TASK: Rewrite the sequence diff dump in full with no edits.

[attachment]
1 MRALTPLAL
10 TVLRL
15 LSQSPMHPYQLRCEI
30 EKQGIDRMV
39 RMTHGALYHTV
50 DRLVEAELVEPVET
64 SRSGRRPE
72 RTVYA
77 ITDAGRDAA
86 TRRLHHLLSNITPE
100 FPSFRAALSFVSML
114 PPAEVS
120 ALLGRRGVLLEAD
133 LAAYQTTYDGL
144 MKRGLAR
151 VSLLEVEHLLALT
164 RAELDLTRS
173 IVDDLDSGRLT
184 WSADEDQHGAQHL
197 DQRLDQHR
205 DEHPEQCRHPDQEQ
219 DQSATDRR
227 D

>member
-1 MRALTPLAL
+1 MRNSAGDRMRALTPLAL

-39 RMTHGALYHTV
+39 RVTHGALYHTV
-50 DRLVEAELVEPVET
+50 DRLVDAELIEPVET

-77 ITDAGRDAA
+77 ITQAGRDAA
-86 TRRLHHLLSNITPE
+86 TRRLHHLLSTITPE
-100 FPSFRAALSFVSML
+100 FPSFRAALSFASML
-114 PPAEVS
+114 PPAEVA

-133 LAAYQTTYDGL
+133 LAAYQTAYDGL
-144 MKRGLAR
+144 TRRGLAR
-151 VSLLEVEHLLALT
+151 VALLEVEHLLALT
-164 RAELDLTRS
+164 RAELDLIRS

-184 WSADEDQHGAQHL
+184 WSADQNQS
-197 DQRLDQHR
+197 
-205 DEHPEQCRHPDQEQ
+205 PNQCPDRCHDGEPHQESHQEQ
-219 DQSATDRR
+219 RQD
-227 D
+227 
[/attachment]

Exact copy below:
1 MRALTPLAL
10 TVLRL
15 LSQSPMHPYQLRCEI
30 EKQGIDRMV
39 RMTHGALYHTV
50 DRLVEAELVEPVET
64 SRSGRRPE
72 RTVYA
77 ITDAGRDAA
86 TRRLHHLLSNITPE
100 FPSFRAALSFVSML
114 PPAEVS
120 ALLGRRGVLLEAD
133 LAAYQTTYDGL
144 MKRGLAR
151 VSLLEVEHLLALT
164 RAELDLTRS
173 IVDDLDSGRLT
184 WSADEDQHGAQHL
197 DQRLDQHR
205 DEHPEQCRHPDQEQ
219 DQSATDRR
227 D

>member
-1 MRALTPLAL
+1 MRNSAGDRMRALTPLAL

-39 RMTHGALYHTV
+39 RVTHGALYHTV
-50 DRLVEAELVEPVET
+50 DRLVDAELIEPVET

-77 ITDAGRDAA
+77 ITQAGRDAA
-86 TRRLHHLLSNITPE
+86 TRRLHHLLSTITPE
-100 FPSFRAALSFVSML
+100 FPSFRAALSFASML
-114 PPAEVS
+114 PPAEVA

-133 LAAYQTTYDGL
+133 LAAYQTAYDGL
-144 MKRGLAR
+144 TRRGLAR
-151 VSLLEVEHLLALT
+151 VALLEVEHLLALT
-164 RAELDLTRS
+164 RAELDLIRS

-184 WSADEDQHGAQHL
+184 WSADQNQS
-197 DQRLDQHR
+197 
-205 DEHPEQCRHPDQEQ
+205 PNQCPDRCHDGEPHQESHQEQ
-219 DQSATDRR
+219 RQD
-227 D
+227 